The Nonindigenous Occurrences section of the NAS species profiles has a new structure. The section is now dynamically updated from the NAS database to ensure that it contains the most current and accurate information. Occurrences are summarized in Table 1, alphabetically by state, with years of earliest and most recent observations, and the tally and names of drainages where the species was observed. The table contains hyperlinks to collections tables of specimens based on the states, years, and drainages selected. References to specimens that were not obtained through sighting reports and personal communications are found through the hyperlink in the Table 1 caption or through the individual specimens linked in the collections tables.

Faxonius hylas
Faxonius hylas
(Woodland crayfish)
Native Transplant

Copyright Info
Faxonius hylas (Faxon, 1890)

Common name: Woodland crayfish

Synonyms and Other Names: Orconectes hylas (Faxon, 1890). Faxonius hylas underwent a reclassification in August 2017, changing the genus of non-cave dwelling Orconectes to Faxonius (Crandall and De Grave 2017).

Taxonomy: available through www.itis.govITIS logo

Identification: The woodland crayfish is about 1-2.5 inches long, with a reddish tan or dark brown body covered in black specks and blotches. They have a narrow, crescent shaped band that extends across the rear margin of the carapace onto the first abdominal segment. The main distinguishing characteristic of this crayfish are it's blotches (Missouri Department of Conservation 2016).

Size: 1 - 2.5 inches (Missouri Department of Conservation 2016)

Native Range: Endemic to the Black River, and headwaters of the Meramec River and Big River drainages in Missouri (DiStefano et al. 2002).

Hydrologic Unit Codes (HUCs) Explained
Interactive maps: Point Distribution Maps

Nonindigenous Occurrences:

Table 1. States with nonindigenous occurrences, the earliest and latest observations in each state, and the tally and names of HUCs with observations†. Names and dates are hyperlinked to their relevant specimen records. The list of references for all nonindigenous occurrences of Faxonius hylas are found here.

StateFirst ObservedLast ObservedTotal HUCs with observations†HUCs with observations†
MO198420081Upper St. Francis

Table last updated 8/17/2022

† Populations may not be currently present.

Ecology: Woodland crayfish prefer shallow pools and streams with substrate dominated by gravel, pebble, cobble and exposed bedrock (Westhoff and Rabeni 2013).

Means of Introduction: Possibly introduced in the St. Francis River drainage through bait bucket releases (DiStefano 2008).

Status: Established in the St. Francis drainage in Missouri (DiStephano et al. 2002).

Impact of Introduction: Two native crayfish species, O. peruncus and O. quadruncus, were eliminated from the areas in the St. Francis where O. hylas had invaded (Riggert et al. 2009; DiStephano et al. 2002). DiStephano et al. (2002) examined the native and introduced populations of O. hylas to determine the potential mechanism of exclusion. Hatchling O. hylas were found to grow faster than the native species, and fecundity was higher.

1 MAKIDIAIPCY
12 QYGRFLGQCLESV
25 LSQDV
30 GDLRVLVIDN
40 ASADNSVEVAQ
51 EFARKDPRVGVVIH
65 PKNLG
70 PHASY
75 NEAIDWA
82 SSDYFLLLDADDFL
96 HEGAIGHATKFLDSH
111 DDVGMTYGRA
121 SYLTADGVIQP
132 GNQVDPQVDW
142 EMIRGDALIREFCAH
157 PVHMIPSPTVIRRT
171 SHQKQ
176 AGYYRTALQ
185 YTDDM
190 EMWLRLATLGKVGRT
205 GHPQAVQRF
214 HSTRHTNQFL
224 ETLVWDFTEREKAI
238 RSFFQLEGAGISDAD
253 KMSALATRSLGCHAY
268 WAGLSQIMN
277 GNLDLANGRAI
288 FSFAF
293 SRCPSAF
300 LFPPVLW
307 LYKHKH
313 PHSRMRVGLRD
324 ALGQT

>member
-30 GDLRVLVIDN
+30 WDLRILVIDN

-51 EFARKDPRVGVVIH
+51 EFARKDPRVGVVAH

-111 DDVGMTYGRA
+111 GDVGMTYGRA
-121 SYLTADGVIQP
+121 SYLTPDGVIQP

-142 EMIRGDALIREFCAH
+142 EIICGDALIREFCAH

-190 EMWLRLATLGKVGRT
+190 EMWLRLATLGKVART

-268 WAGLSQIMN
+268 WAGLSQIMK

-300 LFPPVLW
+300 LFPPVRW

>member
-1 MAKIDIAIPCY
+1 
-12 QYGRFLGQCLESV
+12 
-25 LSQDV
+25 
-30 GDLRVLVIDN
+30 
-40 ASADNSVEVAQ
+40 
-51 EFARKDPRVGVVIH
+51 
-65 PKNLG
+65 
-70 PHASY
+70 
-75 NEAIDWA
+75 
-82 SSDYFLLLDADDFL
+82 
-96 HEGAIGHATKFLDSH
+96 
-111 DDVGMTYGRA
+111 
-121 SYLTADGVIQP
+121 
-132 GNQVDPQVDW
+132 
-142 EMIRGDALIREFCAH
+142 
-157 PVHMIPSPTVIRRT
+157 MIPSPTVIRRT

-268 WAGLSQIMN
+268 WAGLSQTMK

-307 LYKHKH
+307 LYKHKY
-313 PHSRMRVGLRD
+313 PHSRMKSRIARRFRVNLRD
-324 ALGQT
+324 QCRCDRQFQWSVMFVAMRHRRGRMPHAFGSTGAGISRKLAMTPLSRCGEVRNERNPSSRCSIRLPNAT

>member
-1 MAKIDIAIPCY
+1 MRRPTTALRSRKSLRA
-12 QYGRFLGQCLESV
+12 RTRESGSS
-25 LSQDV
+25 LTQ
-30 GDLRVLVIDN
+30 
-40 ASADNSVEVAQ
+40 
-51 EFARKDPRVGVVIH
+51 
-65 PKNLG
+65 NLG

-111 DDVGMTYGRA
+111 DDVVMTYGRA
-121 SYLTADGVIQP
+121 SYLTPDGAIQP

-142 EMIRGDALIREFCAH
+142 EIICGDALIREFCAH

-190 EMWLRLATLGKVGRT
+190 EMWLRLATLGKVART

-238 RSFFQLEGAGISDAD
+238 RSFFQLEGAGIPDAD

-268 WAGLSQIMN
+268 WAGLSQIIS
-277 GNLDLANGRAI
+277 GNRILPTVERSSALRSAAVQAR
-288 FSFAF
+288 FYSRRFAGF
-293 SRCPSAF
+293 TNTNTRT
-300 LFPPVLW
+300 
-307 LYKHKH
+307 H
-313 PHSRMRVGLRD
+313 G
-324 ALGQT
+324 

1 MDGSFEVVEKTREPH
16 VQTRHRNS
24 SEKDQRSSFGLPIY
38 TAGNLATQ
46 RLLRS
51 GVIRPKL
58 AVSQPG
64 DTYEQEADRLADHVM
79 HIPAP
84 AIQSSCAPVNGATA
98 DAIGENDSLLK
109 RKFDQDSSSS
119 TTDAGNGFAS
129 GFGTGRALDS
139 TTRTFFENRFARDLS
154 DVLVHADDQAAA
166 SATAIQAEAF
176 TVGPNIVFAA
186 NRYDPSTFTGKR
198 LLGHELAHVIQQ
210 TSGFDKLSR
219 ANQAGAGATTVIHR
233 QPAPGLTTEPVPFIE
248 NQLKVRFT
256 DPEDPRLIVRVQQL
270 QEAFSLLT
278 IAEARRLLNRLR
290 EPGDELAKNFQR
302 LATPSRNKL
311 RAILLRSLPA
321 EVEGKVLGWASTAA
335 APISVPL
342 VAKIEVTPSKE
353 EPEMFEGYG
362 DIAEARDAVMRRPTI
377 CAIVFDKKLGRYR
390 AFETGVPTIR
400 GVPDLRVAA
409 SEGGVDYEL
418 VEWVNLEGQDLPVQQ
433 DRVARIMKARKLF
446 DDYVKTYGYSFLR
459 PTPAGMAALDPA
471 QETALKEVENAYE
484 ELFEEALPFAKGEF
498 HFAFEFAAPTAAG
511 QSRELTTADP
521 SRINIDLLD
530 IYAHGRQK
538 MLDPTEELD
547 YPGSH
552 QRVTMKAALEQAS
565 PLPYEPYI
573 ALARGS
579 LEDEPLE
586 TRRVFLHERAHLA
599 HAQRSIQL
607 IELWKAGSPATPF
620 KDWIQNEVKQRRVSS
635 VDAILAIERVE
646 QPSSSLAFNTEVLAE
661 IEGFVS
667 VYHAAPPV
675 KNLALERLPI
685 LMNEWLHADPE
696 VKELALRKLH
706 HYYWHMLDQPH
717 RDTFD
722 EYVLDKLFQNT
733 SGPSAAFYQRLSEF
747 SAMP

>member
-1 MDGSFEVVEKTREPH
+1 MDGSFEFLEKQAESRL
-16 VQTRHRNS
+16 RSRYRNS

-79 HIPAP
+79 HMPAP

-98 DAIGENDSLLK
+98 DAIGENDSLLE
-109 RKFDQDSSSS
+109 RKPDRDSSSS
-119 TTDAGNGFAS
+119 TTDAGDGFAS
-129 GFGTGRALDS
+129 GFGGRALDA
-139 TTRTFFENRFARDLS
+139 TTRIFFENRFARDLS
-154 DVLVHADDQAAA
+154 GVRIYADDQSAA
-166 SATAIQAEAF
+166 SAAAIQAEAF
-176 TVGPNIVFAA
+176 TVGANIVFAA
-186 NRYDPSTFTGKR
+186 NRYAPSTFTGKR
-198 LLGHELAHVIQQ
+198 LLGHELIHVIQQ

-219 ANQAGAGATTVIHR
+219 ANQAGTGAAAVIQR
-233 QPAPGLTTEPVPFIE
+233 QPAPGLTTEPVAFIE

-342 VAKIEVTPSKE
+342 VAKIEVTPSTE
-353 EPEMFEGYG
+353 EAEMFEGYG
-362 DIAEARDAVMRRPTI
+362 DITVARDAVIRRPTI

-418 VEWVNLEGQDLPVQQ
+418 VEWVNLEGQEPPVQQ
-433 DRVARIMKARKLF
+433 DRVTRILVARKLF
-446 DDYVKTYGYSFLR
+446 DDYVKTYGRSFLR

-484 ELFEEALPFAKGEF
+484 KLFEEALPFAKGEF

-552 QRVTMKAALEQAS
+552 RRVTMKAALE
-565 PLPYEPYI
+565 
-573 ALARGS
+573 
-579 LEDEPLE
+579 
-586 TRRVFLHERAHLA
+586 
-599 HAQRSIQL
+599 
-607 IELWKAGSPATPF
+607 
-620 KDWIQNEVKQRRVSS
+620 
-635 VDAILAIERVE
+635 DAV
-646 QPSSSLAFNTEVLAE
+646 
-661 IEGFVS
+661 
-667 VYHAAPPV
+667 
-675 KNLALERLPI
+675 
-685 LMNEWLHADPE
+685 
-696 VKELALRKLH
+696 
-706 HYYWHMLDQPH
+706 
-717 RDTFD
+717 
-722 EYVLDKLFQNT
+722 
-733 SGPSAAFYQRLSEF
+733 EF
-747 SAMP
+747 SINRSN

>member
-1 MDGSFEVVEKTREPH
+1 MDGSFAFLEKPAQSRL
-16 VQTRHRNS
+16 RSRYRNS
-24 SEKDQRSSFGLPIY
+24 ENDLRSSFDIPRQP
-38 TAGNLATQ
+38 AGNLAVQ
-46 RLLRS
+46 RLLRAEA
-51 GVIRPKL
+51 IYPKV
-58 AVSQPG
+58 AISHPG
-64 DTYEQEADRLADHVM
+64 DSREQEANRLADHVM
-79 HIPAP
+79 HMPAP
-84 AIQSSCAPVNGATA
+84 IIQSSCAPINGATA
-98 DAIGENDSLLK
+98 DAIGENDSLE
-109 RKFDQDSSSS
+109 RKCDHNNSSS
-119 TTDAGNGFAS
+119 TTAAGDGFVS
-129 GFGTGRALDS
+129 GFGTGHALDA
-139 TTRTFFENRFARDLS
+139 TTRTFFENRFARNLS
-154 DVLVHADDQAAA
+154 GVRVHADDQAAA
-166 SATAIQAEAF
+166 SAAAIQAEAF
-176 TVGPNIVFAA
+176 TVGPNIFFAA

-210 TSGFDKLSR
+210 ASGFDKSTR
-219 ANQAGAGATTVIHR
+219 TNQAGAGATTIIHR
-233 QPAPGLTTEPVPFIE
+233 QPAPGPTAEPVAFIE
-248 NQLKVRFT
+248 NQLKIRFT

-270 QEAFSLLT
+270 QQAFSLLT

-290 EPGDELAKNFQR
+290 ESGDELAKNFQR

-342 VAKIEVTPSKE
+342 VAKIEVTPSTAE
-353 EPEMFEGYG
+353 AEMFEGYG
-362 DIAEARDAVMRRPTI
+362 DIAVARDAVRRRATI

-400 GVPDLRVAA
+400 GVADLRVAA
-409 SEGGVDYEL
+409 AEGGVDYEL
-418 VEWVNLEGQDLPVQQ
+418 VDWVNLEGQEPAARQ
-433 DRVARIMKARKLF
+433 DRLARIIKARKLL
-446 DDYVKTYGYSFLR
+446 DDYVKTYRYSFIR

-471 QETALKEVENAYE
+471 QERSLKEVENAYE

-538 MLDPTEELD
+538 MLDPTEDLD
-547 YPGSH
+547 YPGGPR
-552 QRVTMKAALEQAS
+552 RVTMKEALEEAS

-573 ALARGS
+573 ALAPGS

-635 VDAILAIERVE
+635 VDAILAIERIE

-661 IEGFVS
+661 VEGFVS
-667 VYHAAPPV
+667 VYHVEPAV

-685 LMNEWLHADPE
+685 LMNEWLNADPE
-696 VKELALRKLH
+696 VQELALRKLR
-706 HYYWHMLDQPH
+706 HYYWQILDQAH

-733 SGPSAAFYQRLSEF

References: (click for full references)

Crandall, K.A. and S. De Grave. 2017. An updated classification of the freshwater crayfishes (Decapoda: Astacidea) of the world, with a complete species list. Journal of Crustacean Biology 37(5):615-653. https://doi.org/10.1093/jcbiol/rux070.

DiStefano, R.J. 2008. Conservation of imperiled crayfish-Orconectes (Procericambarus) peruncus (Creaser, 1931)(Decapoda: Cambaridae). Journal of Crustacean Biology 28(1): 189-192.

DiStefano, R. J., J. Young, and D.B. Noltie. 2002. A study of the life history of Orconectes hylas with comparisons to Orconectes peruncus and Orconectes quadruncus in Ozark streams, Missouri, USA. Freshwater Crayfish 13: 439-456.

Missouri Deparment of Conservation. 2016. Orconectes hylas. Available at: https://nature.mdc.mo.gov/discover-nature/field-guide/woodland-crayfish

Riggert, C. M., R.J. Distefano, and D.B. Noltie. 1999. Distributions and selected aspects of the life histories and habitat associations of the crayfishes Orconectes peruncus (Creaser, 1931) and O. quadruncus (Creaser, 1933) in Missouri. The American Midland Naturalist 142(2): 348-362.

Westhoff, J.T. and C.F. Rabeni. 2013. Resource selection and space use of a native and an invasive crayfish: evidence for competitive exclusion? Freshwater Science 32(4): 1383-1397.


Author: Hosabettu, M. and W.M. Daniel

Revision Date: 1/9/2018

Citation Information:
Hosabettu, M. and W.M. Daniel, 2022, Faxonius hylas (Faxon, 1890): U.S. Geological Survey, Nonindigenous Aquatic Species Database, Gainesville, FL, https://nas.er.usgs.gov/queries/FactSheet.aspx?SpeciesID=2342, Revision Date: 1/9/2018, Access Date: 8/17/2022

This information is preliminary or provisional and is subject to revision. It is being provided to meet the need for timely best science. The information has not received final approval by the U.S. Geological Survey (USGS) and is provided on the condition that neither the USGS nor the U.S. Government shall be held liable for any damages resulting from the authorized or unauthorized use of the information.


The data represented on this site vary in accuracy, scale, completeness, extent of coverage and origin. It is the user's responsibility to use these data consistent with their intended purpose and within stated limitations. We highly recommend reviewing metadata files prior to interpreting these data.

Citation information: U.S. Geological Survey. [2022]. Nonindigenous Aquatic Species Database. Gainesville, Florida. Accessed [8/17/2022].

Contact us if you are using data from this site for a publication to make sure the data are being used appropriately and for potential co-authorship if warranted.

For general information and questions about the database, contact Wesley Daniel. For problems and technical issues, contact Matthew Neilson.